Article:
What Can You Do to Inspire Trust?
Do employees trust the leadership at your company? Trust is one of the most essential forms of capital a leader can have, and yet many of us would not answer the proposed question with a strong "Yes!”. According to a Harvard Business Review article, in a study including 450 executives in 30 companies worldwide, roughly half of all managers didn’t trust their leaders. The findings of this research are rather scary as work environments with low levels of trust tend to be highly stressful, threatening, and unproductive. So, what can you do as a leader to inspire trust? Is the building of trust part of your leadership strategy? In the final installment of this two-part series, we will reflect on initiatives you can take to break “the lack of trust” cycle.
Your Employees Decide to Trust You
One of the biggest insights leaders need to have when building trust is realizing that it isn’t within their control. “Trust isn’t magically created” and you cannot demand that an employee trusts you. At the end of the day, employees decide whether or not they trust their managers. Sometimes leaders only discover the lack of trust when team members leave the company unexpectedly. But what can we do to build trust in the work environment?
Tips for Inspiring Trust
People tend to trust their leaders when they believe they are interacting with an authentic person, have faith in their competence and judgment, and feel their leaders care about them. “Building trust isn’t glamorous or easy. At times it involves making complex decisions and difficult trade-offs.” Still, it is one of those soft skills that can change your organization's future for the better and make a tremendous difference in your work environment.
How to Build Trust Include:
Be Authentic—Employees know when a leader is just trying to win them over. Be sincere with employees so they know they can trust you.
Create Shared Values—Focus on identifying what is fundamentally essential for you and your team. By creating a shared list of values, you can draw them together and connect with your employees more easily. “When a team identifies and commits to living shared values, there is a deeper level of trust, better problem-solving and increased collaboration.”
Walk the Talk—Be a strong leader by being a role model and by fulfilling your promises. The more your employees perceive your attitudes and decisions to be consistent with your values, the more they will trust you.
Align interests—Take your employees’ interests into account and find ways to accommodate them whenever possible. Reinforce the culture of doing what is right for the organization and not only to serve personal interests.
Create Safety—Show your employees empathy and create a psychologically safe work environment. Your employees should feel comfortable approaching you with any problem. “Offer some sort of safety net” and invest time in building and raising the levels of comfort in the workplace.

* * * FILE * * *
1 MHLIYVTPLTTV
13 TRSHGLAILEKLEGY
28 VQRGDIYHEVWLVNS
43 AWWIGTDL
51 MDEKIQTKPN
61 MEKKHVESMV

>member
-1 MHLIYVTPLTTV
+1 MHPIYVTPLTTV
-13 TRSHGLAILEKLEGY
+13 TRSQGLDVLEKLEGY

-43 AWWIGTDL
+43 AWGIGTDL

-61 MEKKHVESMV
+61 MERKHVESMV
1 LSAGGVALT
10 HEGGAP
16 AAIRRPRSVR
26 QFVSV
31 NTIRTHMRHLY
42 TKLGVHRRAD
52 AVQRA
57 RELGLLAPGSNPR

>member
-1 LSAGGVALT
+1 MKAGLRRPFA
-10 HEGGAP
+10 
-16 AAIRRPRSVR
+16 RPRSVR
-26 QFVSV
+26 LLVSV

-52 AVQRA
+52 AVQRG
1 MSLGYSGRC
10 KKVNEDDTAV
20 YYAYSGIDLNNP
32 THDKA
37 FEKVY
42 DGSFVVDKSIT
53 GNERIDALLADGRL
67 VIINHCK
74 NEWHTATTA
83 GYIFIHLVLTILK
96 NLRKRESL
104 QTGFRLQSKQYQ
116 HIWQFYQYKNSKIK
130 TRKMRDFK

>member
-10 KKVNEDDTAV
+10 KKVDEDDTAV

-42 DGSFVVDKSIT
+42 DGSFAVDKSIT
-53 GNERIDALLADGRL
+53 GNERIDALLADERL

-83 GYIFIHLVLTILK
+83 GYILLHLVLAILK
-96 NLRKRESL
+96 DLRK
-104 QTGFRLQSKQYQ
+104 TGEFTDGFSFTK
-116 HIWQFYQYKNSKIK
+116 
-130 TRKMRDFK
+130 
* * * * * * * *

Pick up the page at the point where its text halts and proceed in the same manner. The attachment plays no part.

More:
Show Support—Your employees should know that you are always there for them. When they feel supported, they will be more likely to come to you with issues or concerns.
Build Confidence—Your team should know that you are competent enough to support them. Include emotional intelligence in your leadership development plans, with a special focus on interpersonal skills building. Show them that you are competent, capable of working under pressure, and that you have their best interests at heart.
Don’t allow silos—Focus on teamwork and ways for teams to work together to build trust among team members.
A team that trusts its leader will always have more success in navigating change and improving performance. Companies with more trustworthy leaders have a significant competitive advantage as their teams work better, are more innovative, and productive. Treat the building of trust as one of your primary responsibilities as a leader.
We hope you enjoyed reading this article. If you want to learn more, our 4-module Leadership Development Master Class for practitioners contains all the materials you'll need to improve your leadership skills to help you strengthen your connections with employees or clients. Email us at firstname.lastname@example.org to schedule a meeting to learn more about how we can partner with you to turn your leadership goals into reality!
Vera Alves is the Chief Consulting Officer at Leader Essentials Group, with extensive experience in leadership development and business management. With over 12 years of experience as a C-suite executive, Vera is highly skilled in the areas of leadership, strategic planning, operations management, organizational behavior, and change management. She possesses highly developed communication, training, and linguistic skills reflective of a very strong and charismatic leadership style.
_________________________________________________________________________ Frei, F. X., & Morriss, A. (2020). Begin with trust. Harvard Business Review, 98(3), 112-121. Hurley, R.F., 2006. The decision to trust. Harvard Business Review, 84(9), pp.55-62. Sandra J. Sucher, S. J. & Gupta, S. (2019). The trust crisis. Harvard Business Review. Retrieved from The Trust Crisis (hbr.org) 04/29/2021. Stoner, J. L. (2019). How to Create Shared Values That Guide Your Team to Greater Heights. Retrieved from How to Create Shared Values That Guide Your Team to Greater Heights | Jesse Lyn Stoner (seapointcenter.com) 05/01/2021.